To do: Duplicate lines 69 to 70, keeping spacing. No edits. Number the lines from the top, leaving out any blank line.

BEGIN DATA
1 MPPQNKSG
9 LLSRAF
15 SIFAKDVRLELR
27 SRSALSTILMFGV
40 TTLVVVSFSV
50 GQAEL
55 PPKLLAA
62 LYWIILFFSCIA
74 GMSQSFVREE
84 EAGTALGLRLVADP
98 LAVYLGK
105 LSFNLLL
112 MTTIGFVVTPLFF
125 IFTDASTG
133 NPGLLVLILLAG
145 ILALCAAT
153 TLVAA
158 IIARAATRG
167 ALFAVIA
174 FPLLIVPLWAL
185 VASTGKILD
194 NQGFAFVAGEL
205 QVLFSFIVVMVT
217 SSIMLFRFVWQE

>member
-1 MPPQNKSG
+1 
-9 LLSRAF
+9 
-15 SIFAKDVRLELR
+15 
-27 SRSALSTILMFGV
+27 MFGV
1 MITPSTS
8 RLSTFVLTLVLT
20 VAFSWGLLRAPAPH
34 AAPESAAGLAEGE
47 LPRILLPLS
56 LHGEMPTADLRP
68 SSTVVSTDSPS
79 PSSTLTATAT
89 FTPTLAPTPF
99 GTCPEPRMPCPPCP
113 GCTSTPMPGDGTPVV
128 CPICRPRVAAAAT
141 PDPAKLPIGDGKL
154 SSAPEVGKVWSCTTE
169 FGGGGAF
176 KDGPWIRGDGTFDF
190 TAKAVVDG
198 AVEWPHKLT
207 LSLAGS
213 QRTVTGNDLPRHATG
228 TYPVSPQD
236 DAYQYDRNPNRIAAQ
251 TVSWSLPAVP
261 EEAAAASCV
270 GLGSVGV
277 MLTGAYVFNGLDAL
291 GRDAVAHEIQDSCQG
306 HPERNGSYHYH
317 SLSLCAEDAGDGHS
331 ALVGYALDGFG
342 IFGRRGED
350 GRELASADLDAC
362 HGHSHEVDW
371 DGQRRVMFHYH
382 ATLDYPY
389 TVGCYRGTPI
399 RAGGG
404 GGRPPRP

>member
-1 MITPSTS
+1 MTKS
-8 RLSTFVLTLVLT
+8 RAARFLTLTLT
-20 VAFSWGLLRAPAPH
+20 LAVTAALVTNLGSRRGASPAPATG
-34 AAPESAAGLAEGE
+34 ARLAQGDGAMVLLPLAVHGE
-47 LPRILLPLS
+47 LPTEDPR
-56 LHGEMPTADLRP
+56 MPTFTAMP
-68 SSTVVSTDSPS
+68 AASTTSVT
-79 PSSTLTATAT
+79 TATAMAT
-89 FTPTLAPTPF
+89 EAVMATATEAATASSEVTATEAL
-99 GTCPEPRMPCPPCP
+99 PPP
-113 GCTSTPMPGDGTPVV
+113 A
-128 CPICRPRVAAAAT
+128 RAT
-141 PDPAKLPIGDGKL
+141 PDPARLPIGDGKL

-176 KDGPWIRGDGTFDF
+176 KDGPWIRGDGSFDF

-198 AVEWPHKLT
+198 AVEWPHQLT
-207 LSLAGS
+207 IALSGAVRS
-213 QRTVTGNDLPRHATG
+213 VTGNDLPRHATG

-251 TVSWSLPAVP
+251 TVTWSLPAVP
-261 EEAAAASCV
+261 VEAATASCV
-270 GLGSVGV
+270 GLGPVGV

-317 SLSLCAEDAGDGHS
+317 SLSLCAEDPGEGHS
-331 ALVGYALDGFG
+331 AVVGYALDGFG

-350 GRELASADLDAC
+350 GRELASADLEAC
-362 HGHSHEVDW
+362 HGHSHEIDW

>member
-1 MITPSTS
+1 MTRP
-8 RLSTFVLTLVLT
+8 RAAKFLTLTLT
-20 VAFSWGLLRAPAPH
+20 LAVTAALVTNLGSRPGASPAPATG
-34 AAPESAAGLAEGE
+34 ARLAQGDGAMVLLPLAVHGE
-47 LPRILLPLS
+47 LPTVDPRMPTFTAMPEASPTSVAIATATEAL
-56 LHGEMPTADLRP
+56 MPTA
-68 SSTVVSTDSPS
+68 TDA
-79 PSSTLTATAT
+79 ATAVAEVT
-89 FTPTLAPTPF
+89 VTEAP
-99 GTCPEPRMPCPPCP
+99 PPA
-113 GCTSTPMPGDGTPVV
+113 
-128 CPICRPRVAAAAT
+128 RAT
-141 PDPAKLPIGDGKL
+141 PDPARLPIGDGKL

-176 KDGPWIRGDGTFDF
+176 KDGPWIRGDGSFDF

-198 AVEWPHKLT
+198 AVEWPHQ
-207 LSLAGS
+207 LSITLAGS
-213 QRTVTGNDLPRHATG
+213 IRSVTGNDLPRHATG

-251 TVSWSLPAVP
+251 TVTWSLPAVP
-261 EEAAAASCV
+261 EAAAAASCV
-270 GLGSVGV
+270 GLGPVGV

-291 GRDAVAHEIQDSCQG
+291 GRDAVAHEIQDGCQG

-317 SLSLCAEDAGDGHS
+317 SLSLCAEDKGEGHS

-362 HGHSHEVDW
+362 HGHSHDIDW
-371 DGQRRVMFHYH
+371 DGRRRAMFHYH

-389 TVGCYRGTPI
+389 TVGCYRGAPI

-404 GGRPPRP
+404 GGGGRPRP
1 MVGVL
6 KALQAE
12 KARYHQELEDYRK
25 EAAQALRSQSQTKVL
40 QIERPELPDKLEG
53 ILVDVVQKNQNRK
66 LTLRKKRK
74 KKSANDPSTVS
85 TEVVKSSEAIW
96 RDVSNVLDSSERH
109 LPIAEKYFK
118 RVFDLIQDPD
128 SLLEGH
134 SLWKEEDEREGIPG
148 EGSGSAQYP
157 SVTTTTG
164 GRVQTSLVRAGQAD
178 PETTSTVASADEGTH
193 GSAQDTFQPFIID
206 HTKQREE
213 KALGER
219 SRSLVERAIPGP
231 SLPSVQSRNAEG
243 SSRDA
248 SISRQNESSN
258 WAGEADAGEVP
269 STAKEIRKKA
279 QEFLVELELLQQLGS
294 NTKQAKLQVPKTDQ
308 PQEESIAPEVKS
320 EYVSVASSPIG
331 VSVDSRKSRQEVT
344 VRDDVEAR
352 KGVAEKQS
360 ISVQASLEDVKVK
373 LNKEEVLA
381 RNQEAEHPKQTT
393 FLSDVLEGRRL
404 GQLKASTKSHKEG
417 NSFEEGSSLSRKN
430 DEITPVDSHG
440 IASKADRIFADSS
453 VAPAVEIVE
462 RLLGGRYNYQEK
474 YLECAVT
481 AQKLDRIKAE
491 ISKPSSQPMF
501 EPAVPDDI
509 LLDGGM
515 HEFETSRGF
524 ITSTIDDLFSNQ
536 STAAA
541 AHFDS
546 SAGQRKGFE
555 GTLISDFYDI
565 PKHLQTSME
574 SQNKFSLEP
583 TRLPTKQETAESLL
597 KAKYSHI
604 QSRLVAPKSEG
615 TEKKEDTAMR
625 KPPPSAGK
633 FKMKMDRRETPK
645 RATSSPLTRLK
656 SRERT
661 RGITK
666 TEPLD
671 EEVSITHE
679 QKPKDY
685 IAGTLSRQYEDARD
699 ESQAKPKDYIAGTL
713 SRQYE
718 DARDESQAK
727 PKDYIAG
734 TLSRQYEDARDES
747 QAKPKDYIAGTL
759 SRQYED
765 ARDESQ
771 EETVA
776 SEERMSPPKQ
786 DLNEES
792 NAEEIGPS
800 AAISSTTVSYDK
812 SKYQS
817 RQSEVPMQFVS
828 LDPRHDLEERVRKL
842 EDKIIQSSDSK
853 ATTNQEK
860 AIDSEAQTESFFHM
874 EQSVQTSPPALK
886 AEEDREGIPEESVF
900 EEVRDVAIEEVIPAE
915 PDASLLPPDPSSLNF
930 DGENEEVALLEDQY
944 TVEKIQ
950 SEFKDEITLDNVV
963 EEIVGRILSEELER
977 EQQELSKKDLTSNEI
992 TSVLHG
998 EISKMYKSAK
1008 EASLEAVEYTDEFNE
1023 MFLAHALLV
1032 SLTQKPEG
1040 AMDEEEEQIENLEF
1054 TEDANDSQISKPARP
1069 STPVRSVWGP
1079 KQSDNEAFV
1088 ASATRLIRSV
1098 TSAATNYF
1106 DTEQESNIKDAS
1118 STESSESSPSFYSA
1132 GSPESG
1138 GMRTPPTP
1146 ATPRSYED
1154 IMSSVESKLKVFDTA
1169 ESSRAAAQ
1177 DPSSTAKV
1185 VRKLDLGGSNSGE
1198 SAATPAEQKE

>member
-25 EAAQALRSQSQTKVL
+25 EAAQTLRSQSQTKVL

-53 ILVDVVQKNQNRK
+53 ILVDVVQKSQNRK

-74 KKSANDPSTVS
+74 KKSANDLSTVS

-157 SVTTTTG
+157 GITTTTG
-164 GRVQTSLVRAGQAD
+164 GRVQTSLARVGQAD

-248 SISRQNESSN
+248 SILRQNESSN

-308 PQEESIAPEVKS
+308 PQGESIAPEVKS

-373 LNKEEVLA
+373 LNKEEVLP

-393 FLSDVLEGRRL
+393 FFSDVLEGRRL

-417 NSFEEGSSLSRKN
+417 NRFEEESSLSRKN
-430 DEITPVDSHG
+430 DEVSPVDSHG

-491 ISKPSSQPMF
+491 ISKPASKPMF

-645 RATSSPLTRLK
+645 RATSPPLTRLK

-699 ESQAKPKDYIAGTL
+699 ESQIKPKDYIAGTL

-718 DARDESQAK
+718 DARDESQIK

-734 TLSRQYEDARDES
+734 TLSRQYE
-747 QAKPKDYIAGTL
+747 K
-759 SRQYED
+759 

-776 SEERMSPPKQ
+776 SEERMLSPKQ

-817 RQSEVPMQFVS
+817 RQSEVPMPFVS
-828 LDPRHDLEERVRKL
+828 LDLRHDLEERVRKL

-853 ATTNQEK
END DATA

389 TVGCYRGTPI
399 RAGGG